Indulge me as I offer up this ridiculously long, but oh so relatable, writerly hashtag:
Does that describe you, too? Good! Then I hope you’ll bear with me as I deviate, yet again, from my “Lessons from Story” series to write about this shiny new post idea all about an effective way to tackle writer’s block.
I’m almost finished reading Elizabeth Gilbert’s wonderful book, Big Magic: Creative Living Beyond Fear. (If you haven’t read it, you must!) I read a few sections last night that, while not explicitly about writer’s block or today’s titular character, indirectly posed an excellent suggestion on how to keep writing when your want-to has fled.
I’m a bit obsessed with Lewis Carroll’s Alice’s Adventures in Wonderland. I had a giant framed picture of the Disney movie’s flower scene over my bed growing up, collected Alice memorabilia like a crazy person, and even have a tattoo on my hip of a larkspur with the words “Curiouser and Curiouser” elegantly curving above and below it.
Ever since I was a little girl, I’ve related to Alice and her insatiable curiosity. I’ve found that a common trait among writers is in fact this voracious lust for knowledge, for embarking upon inquisitive quests of insight and experience that will broaden our scope as artists and expand our sense of what’s possible.
According to Gilbert, curiosity is a vital weapon for writers to wield. She says “creativity is the truth and the way of creative living.” She calls it the “alpha and the omega.” (You know something’s important when you allude to the apocalyptic Book of Revelation to describe it.)
Why such a big deal about curiosity? Because it’s the vehicle that takes us down rabbit holes, and rabbit holes are what lead us to hookah-smoking caterpillars, mad tea parties, and grinning Cheshire cats.
Curiosity also turns run-of-the-mill questions into stories.
Gilbert told an inspiring personal story in which, after waiting and waiting for passion to arrive and fill her with motivation to pen her next novel, she chose instead to follow her own curiosity. Curiosity, after all, is something each of us possesses; we need not wait for it to knock on our door and strike us over the head. Even when our passions lie dormant, curiosity is only a question away. To feel it, all we have to do is ask ourselves, “Is there anything I’m interested in?”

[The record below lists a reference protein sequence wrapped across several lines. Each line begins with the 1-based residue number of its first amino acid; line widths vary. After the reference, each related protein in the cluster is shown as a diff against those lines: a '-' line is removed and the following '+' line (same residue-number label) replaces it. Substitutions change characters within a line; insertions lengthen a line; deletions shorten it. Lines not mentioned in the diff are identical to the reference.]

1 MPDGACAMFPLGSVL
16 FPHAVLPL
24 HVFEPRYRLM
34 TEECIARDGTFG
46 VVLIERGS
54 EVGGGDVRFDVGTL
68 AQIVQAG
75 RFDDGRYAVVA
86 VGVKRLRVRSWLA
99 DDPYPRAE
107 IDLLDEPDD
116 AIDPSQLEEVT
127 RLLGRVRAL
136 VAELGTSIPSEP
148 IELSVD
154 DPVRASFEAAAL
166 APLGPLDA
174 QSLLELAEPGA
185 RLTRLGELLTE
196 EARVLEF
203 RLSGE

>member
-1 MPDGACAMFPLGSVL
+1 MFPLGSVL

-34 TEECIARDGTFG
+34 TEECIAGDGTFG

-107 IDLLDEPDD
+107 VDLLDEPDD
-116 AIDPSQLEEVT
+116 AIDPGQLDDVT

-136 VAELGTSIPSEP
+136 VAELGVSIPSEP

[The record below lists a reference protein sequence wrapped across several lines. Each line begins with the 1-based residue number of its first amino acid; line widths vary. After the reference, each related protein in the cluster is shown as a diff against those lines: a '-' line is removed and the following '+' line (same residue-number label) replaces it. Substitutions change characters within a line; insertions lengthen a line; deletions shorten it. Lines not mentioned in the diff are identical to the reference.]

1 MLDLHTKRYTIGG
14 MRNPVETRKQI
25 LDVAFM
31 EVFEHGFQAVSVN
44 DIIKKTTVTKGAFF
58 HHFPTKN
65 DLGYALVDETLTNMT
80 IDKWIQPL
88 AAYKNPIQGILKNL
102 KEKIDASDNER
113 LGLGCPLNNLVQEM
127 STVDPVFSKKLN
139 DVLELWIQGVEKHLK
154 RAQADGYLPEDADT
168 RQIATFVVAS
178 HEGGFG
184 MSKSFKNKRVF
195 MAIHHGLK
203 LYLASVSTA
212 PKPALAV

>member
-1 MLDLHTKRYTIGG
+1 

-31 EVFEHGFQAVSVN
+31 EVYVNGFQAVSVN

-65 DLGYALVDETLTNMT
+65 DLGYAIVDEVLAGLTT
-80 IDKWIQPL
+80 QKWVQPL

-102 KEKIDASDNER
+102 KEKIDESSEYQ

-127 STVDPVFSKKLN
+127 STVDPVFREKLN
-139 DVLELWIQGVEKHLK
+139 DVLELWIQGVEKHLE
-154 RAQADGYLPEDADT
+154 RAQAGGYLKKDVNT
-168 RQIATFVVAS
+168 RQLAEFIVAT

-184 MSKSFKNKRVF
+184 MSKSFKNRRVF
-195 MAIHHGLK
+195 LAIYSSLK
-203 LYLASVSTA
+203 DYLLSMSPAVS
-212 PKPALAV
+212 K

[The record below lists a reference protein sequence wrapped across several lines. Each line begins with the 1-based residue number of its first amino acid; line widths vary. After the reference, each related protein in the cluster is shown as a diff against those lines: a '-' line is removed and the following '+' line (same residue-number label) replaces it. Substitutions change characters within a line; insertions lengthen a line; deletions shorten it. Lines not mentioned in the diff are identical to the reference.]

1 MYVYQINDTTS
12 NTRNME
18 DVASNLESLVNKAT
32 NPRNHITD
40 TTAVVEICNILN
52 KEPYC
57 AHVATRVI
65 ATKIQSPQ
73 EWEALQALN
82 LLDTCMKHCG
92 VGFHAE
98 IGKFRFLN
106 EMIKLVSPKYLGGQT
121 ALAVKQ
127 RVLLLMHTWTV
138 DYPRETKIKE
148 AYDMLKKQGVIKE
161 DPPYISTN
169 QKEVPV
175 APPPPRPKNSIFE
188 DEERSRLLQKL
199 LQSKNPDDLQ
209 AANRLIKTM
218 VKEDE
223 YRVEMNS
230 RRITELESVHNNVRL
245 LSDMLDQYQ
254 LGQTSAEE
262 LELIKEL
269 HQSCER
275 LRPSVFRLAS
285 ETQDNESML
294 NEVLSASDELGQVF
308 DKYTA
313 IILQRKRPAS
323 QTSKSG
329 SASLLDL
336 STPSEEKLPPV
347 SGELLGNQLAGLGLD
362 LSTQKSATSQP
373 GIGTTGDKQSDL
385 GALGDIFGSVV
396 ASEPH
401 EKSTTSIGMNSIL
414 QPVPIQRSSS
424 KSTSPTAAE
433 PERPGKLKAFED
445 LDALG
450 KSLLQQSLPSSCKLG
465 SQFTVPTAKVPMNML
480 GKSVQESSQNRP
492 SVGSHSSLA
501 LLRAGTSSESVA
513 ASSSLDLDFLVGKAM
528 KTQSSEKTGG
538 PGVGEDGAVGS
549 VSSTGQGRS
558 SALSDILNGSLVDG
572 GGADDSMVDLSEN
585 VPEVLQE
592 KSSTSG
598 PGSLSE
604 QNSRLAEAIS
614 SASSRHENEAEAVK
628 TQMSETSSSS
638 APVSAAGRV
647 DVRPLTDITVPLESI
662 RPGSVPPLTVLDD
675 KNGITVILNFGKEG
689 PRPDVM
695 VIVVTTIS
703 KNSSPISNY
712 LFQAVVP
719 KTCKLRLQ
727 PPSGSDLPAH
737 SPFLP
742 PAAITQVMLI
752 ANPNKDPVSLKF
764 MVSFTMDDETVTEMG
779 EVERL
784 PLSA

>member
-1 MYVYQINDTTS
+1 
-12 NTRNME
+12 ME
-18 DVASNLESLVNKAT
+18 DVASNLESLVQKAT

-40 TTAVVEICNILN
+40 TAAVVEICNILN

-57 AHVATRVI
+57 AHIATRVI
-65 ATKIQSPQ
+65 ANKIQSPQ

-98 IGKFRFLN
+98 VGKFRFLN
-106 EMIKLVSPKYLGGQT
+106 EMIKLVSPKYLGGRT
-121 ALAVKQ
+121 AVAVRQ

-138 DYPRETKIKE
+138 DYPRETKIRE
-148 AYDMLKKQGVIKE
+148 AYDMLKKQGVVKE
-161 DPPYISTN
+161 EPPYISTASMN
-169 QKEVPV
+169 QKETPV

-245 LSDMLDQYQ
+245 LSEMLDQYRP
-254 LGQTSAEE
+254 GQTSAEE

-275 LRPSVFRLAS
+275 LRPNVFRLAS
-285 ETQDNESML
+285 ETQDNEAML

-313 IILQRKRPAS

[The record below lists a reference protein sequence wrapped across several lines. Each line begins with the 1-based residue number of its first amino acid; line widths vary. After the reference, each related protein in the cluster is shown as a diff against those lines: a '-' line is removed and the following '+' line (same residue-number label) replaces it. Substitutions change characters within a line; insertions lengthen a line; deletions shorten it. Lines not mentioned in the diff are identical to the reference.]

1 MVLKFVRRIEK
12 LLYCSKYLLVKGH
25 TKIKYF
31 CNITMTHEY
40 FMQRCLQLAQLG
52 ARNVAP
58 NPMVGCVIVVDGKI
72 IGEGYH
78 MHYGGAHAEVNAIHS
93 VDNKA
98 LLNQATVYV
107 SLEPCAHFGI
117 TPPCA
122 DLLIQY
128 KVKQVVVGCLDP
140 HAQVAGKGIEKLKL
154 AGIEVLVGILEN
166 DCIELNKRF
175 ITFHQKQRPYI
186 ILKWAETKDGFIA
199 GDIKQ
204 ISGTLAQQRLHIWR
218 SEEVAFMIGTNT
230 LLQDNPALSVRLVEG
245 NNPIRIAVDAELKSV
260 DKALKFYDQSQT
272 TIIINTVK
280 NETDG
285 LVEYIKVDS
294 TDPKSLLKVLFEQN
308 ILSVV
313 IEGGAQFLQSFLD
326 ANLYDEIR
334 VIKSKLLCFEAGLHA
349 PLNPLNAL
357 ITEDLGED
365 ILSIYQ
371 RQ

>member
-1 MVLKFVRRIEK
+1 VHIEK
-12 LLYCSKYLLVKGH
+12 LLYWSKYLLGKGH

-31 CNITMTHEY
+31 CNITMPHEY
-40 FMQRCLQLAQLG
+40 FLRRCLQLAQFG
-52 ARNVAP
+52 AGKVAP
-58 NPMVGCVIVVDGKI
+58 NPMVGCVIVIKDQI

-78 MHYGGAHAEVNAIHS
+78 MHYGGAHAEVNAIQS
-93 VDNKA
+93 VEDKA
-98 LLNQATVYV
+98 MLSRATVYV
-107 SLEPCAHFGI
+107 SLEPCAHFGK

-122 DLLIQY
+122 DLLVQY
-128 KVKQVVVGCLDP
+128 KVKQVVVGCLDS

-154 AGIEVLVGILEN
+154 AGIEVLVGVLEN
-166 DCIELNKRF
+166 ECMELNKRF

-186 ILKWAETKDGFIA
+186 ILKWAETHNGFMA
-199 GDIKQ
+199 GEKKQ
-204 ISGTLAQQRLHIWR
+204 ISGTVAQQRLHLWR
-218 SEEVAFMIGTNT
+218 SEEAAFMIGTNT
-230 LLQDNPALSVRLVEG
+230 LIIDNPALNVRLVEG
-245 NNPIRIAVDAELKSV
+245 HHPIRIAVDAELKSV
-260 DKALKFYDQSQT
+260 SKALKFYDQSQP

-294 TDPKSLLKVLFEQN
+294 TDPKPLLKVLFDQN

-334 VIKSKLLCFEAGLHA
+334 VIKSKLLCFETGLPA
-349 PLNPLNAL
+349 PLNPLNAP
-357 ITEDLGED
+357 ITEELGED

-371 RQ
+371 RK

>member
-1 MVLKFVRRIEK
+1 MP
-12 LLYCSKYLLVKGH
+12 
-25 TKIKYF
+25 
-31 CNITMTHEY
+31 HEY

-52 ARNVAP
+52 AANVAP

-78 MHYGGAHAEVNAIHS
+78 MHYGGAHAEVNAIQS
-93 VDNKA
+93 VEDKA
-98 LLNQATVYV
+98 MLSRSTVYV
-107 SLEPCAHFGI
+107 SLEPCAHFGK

Gilbert was interested in gardening. This seemingly trivial curiosity bloomed into a full-blown, beloved hobby. The hobby led her to research all about the flowers she was planting. The research led her around the world, to England, Holland, and French Polynesia to learn all she could about botany. Her travels led her to create an entire fictional world in the novel, The Signature of All Things. And it all sprang forth from one tiny seed of curiosity and her willingness to trust it.
I wrote about writer’s block a few weeks ago and made the assertion that most of the time writer’s block doesn’t come from a lack of ideas or inspiration. It comes from what Steven Pressfield calls Resistance, that nagging fear and debilitating doubt that poisons our psyche by trying to convince us that our writing, our heart’s desire, is doomed to fail. After reading what Gilbert has to say about curiosity, however, I think we can also conclude that writer’s block is often our creative selves experiencing artistic hunger pangs. We hunger to ask questions. Hunger to explore. Hunger to play. Hunger to chase down white rabbits and have an adventure.
If you’re feeling unmotivated and passionless as you write or brainstorm your next project, I encourage you to consider what’s been interesting you lately. It could be anything – something as academic as Egyptology or as rudimentary as growing potatoes. Nothing is off limits or insignificant when it comes to playing with your own unique and organic sense of curiosity. Give it the time and attention it asks of you, and you may end up finding the key to igniting your passion.
What are you currently curious about? Tweet me at @dandersontyler and let me know!